We were introduced to narrowboating in 2007 when we hired a boat for a few days. We were amazed and very pleasantly surprised at how friendly boaters were – even to a pair of inexperienced Aussie hirers.
Our first evening we moored at Stoke Bruerne and wandered down to the Navigation Inn to have dinner. While standing on the towpath deciding where we would sit, Mick bent down to pat a gorgeous border collie that was stretched out at the end of one of the tables. The owners said hello and when they heard our Aussie accents we got chatting. Before we knew it we were sharing their table and ordering our dinner.
Their names were Ann and Alan and were a lovely couple (we've since lost touch with them - I wonder if they'll ever see this blog). They were heading in the opposite direction to us to take their narrowboat back to the marina where they kept it. After dinner they invited us for coffee on their boat – the first privately owned narrowboat we’d ever been on and the first we’d heard of semi-trads. We felt like we’d had our first narrowboat lesson.
Early next morning we were faced with the 7 locks leading out of Stoke Bruerne. Having never worked a lock we thought we’d wait for another boat to be heading in our direction so we could share the lock. We waited, and waited, and I walked across to ask the man on a coal boat if he was heading off that morning. He said he’d gladly share the locks with us but wouldn’t be leaving for more a couple of hours.
Impatience got the better of us and we bravely decided we’d take our time and give the locks a go by ourselves. The man from the coal boat saw us wave as we headed off and he yelled out that he’d walk down to the first lock and help us through. We were grateful for his kindness and went on with confidence.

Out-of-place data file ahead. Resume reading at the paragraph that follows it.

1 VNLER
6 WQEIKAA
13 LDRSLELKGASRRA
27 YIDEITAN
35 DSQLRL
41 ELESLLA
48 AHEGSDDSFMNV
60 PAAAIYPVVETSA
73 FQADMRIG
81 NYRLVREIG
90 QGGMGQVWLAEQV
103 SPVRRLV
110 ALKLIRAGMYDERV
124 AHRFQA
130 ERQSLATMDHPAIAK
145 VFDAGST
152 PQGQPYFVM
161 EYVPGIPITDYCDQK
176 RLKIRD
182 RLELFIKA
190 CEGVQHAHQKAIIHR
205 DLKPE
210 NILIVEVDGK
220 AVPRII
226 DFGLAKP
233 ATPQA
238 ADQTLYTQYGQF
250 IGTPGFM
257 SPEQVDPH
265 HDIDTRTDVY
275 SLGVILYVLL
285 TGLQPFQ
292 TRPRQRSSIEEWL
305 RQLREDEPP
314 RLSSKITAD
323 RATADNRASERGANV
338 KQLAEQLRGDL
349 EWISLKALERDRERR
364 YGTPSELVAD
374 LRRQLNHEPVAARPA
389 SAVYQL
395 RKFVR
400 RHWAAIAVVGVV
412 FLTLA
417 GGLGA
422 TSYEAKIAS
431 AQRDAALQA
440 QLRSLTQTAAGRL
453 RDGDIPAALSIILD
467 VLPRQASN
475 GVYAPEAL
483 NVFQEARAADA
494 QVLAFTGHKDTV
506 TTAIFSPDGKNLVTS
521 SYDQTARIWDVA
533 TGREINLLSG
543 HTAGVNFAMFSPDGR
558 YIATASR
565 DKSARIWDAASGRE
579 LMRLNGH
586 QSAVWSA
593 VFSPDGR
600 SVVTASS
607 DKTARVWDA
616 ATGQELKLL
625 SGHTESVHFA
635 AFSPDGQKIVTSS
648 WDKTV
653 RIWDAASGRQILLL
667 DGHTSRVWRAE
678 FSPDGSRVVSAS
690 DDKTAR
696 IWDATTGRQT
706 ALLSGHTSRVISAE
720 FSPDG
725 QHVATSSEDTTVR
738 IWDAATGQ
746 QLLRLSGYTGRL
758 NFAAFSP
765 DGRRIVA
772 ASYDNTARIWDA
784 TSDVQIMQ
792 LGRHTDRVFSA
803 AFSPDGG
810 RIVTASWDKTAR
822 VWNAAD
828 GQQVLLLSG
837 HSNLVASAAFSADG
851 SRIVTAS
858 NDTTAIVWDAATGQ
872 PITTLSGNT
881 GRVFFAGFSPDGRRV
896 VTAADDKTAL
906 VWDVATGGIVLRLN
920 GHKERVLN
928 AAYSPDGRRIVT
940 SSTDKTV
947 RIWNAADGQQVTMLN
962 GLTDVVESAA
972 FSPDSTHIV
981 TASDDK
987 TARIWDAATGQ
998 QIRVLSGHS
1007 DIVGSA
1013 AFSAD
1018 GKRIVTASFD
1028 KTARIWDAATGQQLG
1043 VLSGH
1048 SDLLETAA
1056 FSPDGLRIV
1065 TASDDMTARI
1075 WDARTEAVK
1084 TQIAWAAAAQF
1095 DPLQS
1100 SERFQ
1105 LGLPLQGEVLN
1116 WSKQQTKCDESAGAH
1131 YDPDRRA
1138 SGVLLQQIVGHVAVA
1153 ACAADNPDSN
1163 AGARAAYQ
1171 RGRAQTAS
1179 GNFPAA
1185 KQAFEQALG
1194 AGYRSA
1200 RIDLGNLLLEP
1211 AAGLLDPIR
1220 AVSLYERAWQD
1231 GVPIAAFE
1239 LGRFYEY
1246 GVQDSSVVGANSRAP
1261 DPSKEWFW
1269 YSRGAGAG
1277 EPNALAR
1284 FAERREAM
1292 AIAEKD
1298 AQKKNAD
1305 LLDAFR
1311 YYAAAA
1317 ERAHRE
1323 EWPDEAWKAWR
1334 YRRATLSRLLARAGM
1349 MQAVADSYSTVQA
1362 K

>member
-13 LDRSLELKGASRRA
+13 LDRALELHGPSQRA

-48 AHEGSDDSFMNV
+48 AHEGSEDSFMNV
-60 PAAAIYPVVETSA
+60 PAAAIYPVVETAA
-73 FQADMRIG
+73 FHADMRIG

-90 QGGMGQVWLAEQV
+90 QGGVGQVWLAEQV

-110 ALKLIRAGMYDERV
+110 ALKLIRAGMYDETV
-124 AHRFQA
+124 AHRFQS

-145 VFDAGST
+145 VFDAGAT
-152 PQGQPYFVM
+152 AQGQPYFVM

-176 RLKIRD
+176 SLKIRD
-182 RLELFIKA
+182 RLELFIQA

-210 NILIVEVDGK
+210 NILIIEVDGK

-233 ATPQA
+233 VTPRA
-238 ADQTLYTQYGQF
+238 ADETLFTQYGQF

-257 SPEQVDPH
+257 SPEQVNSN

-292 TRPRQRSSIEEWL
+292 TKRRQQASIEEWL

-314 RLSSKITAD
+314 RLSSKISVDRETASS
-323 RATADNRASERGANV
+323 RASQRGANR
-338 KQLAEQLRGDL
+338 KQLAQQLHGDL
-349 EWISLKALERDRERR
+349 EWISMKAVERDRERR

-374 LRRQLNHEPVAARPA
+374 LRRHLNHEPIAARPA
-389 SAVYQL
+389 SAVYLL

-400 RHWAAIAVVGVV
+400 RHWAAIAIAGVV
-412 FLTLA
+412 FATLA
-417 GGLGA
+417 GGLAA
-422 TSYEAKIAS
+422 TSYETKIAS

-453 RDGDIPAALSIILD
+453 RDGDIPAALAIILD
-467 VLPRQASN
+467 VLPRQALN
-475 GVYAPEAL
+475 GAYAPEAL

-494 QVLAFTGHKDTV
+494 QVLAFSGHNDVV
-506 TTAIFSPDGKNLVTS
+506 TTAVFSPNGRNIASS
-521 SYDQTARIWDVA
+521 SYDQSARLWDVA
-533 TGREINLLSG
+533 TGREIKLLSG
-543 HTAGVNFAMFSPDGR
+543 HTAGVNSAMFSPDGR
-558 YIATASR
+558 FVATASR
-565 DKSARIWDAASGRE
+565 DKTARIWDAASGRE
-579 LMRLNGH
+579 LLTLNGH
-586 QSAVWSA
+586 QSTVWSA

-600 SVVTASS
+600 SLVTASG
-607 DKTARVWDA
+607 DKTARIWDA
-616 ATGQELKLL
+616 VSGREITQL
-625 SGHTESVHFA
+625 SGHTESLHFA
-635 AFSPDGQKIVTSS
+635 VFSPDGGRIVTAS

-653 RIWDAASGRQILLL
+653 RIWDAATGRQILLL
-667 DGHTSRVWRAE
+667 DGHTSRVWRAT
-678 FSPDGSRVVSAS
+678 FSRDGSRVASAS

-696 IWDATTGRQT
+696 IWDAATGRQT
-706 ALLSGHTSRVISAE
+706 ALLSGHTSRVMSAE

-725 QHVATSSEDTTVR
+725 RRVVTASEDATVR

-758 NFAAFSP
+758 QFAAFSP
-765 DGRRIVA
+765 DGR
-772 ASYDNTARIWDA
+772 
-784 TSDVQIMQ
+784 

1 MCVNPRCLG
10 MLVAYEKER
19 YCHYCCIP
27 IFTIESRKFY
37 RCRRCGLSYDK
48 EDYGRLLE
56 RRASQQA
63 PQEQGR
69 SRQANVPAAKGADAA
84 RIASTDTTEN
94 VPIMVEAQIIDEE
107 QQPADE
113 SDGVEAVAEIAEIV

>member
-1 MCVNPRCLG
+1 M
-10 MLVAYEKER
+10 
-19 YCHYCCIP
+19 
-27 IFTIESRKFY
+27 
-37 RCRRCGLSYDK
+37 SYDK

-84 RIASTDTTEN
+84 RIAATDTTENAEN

The following night I was in the galley preparing dinner when I heard Mick talking outside on the towpath. I poked my head out to see a friendly face and another invitation for coffee on a narrowboat after dinner. It was Leon and Rae on their narrowboat The Old Bovine. They were the first people we’d met who actually lived on their boat and we went to bed that night thinking how nice it would be to have a long term holiday living on a narrowboat. It was the planting of a seed in our minds although we didn’t know it at the time.
By the time we returned that boat to the base we knew those few days were to be the highlight of our trip. We took every possible opportunity in the days following to lurk around locks and check out boats for sale.